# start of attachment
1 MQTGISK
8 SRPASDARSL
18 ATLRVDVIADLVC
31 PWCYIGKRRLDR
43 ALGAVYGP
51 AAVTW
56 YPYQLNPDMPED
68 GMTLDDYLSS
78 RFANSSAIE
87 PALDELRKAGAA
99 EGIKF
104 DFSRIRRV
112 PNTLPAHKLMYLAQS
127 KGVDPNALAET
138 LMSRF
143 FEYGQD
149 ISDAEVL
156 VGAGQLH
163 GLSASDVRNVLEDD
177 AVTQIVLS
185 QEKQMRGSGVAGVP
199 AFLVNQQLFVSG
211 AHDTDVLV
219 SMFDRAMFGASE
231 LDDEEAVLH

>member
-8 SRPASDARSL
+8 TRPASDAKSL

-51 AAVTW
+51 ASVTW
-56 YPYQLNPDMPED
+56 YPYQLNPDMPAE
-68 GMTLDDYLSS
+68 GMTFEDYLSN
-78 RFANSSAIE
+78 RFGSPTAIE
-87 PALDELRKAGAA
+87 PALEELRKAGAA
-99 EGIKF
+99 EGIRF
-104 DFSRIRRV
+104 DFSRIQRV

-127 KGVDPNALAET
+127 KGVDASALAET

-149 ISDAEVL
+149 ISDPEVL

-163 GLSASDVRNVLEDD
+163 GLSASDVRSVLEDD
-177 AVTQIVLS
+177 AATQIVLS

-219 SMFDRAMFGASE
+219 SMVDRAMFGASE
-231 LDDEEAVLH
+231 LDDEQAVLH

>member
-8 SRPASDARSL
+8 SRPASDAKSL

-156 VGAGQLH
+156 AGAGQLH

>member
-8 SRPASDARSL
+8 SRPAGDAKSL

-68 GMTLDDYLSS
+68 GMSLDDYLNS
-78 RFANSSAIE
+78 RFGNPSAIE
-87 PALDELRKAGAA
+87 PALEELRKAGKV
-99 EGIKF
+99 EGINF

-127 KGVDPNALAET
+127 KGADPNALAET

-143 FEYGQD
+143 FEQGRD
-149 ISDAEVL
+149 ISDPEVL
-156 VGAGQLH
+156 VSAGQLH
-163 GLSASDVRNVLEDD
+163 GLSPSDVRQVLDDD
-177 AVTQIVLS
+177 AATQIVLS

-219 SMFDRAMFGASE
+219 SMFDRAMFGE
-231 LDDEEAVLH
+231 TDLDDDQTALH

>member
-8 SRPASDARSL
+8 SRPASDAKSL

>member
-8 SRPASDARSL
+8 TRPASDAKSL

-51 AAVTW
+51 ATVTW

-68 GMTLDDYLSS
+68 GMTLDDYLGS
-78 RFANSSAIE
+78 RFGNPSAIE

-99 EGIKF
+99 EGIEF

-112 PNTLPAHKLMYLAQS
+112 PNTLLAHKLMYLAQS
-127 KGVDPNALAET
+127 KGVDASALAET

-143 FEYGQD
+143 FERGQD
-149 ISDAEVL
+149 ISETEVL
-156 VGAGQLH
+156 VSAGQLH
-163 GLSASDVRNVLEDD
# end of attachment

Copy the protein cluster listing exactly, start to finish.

1 MQTGISK
8 SRPASDARSL
18 ATLRVDVIADLVC
31 PWCYIGKRRLDR
43 ALGAVYGP
51 AAVTW
56 YPYQLNPDMPED
68 GMTLDDYLSS
78 RFANSSAIE
87 PALDELRKAGAA
99 EGIKF
104 DFSRIRRV
112 PNTLPAHKLMYLAQS
127 KGVDPNALAET
138 LMSRF
143 FEYGQD
149 ISDAEVL
156 VGAGQLH
163 GLSASDVRNVLEDD
177 AVTQIVLS
185 QEKQMRGSGVAGVP
199 AFLVNQQLFVSG
211 AHDTDVLV
219 SMFDRAMFGASE
231 LDDEEAVLH

>member
-8 SRPASDARSL
+8 TRPASDAKSL

-51 AAVTW
+51 ASVTW
-56 YPYQLNPDMPED
+56 YPYQLNPDMPAE
-68 GMTLDDYLSS
+68 GMTFEDYLSN
-78 RFANSSAIE
+78 RFGSPTAIE
-87 PALDELRKAGAA
+87 PALEELRKAGAA
-99 EGIKF
+99 EGIRF
-104 DFSRIRRV
+104 DFSRIQRV

-127 KGVDPNALAET
+127 KGVDASALAET

-149 ISDAEVL
+149 ISDPEVL

-163 GLSASDVRNVLEDD
+163 GLSASDVRSVLEDD
-177 AVTQIVLS
+177 AATQIVLS

-219 SMFDRAMFGASE
+219 SMVDRAMFGASE
-231 LDDEEAVLH
+231 LDDEQAVLH

>member
-8 SRPASDARSL
+8 SRPASDAKSL

-156 VGAGQLH
+156 AGAGQLH

>member
-8 SRPASDARSL
+8 SRPAGDAKSL

-68 GMTLDDYLSS
+68 GMSLDDYLNS
-78 RFANSSAIE
+78 RFGNPSAIE
-87 PALDELRKAGAA
+87 PALEELRKAGKV
-99 EGIKF
+99 EGINF

-127 KGVDPNALAET
+127 KGADPNALAET

-143 FEYGQD
+143 FEQGRD
-149 ISDAEVL
+149 ISDPEVL
-156 VGAGQLH
+156 VSAGQLH
-163 GLSASDVRNVLEDD
+163 GLSPSDVRQVLDDD
-177 AVTQIVLS
+177 AATQIVLS

-219 SMFDRAMFGASE
+219 SMFDRAMFGE
-231 LDDEEAVLH
+231 TDLDDDQTALH

>member
-8 SRPASDARSL
+8 SRPASDAKSL

>member
-8 SRPASDARSL
+8 TRPASDAKSL

-51 AAVTW
+51 ATVTW

-68 GMTLDDYLSS
+68 GMTLDDYLGS
-78 RFANSSAIE
+78 RFGNPSAIE

-99 EGIKF
+99 EGIEF

-112 PNTLPAHKLMYLAQS
+112 PNTLLAHKLMYLAQS
-127 KGVDPNALAET
+127 KGVDASALAET

-143 FEYGQD
+143 FERGQD
-149 ISDAEVL
+149 ISETEVL
-156 VGAGQLH
+156 VSAGQLH
-163 GLSASDVRNVLEDD